The Arbitration Amendment Bill 2017 has passed its first reading and is currently before select committee. The Bill is a private member’s Bill introduced by National MP Paul Foster-Bell. It is intended to clarify the law of arbitration, respond to recent cases, and make New Zealand conform more closely to international arbitration standards.
The Bill clarifies that trust disputes can be resolved through arbitration, rather than the usual route through the High Court which can be prolonged and painfully public.
The default position under the current Act is that court proceedings on arbitration matters are public. The Bill introduces a rebuttable presumption of confidentiality to bring New Zealand law in line with international standards. The Bill allows for cases to be reported if they are of major legal interest. However, published cases must be redacted to conceal any matter which a party reasonably wishes to keep private. There is also the option for a court to delay publication for up to 10 years to protect the interests of the parties.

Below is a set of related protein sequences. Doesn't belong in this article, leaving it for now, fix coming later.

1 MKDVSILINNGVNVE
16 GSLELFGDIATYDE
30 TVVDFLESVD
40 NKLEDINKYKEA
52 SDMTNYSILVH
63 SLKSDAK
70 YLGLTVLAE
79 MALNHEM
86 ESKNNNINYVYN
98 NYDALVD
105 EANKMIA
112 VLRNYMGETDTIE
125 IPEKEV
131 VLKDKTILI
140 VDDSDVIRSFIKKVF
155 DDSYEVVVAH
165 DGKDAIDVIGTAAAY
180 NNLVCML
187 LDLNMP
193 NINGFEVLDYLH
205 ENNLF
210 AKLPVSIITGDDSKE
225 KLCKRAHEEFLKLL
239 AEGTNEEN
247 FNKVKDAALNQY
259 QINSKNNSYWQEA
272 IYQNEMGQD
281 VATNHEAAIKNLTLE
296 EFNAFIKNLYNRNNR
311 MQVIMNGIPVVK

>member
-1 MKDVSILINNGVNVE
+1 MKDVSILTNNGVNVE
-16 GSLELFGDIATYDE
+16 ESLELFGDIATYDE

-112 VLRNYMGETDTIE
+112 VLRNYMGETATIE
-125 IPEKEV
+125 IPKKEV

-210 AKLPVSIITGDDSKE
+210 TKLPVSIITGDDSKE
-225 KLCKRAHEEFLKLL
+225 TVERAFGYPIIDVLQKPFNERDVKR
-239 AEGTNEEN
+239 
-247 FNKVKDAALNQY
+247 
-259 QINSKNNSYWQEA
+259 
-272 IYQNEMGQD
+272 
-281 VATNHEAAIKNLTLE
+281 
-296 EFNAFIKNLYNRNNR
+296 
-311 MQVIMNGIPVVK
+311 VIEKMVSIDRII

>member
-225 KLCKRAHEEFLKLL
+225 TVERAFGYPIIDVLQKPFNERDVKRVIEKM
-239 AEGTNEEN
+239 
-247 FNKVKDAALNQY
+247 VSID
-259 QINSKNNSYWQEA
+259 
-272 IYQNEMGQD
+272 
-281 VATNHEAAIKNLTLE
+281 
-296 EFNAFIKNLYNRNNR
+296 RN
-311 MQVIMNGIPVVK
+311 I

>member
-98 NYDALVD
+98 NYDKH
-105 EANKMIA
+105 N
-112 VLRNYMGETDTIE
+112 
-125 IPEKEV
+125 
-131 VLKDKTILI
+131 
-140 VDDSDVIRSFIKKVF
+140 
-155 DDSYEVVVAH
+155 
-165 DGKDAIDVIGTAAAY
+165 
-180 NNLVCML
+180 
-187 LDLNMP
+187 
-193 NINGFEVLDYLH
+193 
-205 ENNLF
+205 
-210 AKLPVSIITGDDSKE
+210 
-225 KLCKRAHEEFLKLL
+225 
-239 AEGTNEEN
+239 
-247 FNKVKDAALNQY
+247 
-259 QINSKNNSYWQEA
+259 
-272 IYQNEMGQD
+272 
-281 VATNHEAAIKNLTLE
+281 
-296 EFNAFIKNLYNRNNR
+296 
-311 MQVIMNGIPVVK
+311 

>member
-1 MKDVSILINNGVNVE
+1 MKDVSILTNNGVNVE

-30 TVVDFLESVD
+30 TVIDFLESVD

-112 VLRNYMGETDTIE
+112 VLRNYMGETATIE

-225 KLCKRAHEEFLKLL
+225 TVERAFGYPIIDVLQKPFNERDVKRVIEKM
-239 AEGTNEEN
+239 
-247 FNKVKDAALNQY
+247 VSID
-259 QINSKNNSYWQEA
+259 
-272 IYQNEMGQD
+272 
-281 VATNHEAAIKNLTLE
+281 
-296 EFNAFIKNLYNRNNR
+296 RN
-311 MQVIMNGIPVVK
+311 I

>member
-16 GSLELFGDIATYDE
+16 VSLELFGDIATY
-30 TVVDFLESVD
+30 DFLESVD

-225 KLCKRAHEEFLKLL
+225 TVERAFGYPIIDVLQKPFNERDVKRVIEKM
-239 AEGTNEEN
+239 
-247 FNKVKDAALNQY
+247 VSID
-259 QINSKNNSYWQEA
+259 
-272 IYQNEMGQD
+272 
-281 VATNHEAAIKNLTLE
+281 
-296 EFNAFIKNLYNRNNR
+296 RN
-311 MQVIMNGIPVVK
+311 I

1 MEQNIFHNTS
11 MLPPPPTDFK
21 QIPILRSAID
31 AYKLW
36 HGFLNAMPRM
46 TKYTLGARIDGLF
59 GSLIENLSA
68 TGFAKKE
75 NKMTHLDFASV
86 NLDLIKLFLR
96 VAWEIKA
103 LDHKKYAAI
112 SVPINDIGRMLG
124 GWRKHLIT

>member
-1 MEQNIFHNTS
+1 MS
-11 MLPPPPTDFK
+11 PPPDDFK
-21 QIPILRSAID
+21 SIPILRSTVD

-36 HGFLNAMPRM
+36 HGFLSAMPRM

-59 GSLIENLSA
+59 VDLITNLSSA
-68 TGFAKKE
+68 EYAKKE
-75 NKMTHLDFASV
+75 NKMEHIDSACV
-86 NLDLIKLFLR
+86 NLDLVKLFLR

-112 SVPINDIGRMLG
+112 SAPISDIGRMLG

The Bill also closes a loophole which was problematic in the recent case of Astro v Lippo in the Singapore Court of Appeal. The Bill clarifies that any challenges to jurisdiction must be made during the arbitration proceedings and, if not made in a timely manner, cannot be raised on appeal.
The Bill also limits the scope for a Court to set aside or not enforce an award made in arbitration on procedural grounds when there is a clear agreement of the parties to submit a dispute to arbitration. This is in response to the case of Carr v Gallaway Cook Alan where the Supreme Court set aside an award on technical grounds, despite the parties willingly agreeing to arbitration.
The Arbitrators’ and Mediator’s Institute of New Zealand (AMINZ) support the Bill. John Walton, president of AMINZ, states that while the amendments are technical, they are important to the international commercial arbitration community which will notice that New Zealand is responsive to arbitration issues. This will promote New Zealand as an international destination for arbitration disputes.
The Bill is currently before the Justice and Electoral select committee and submissions are being accepted until 22 June 2017.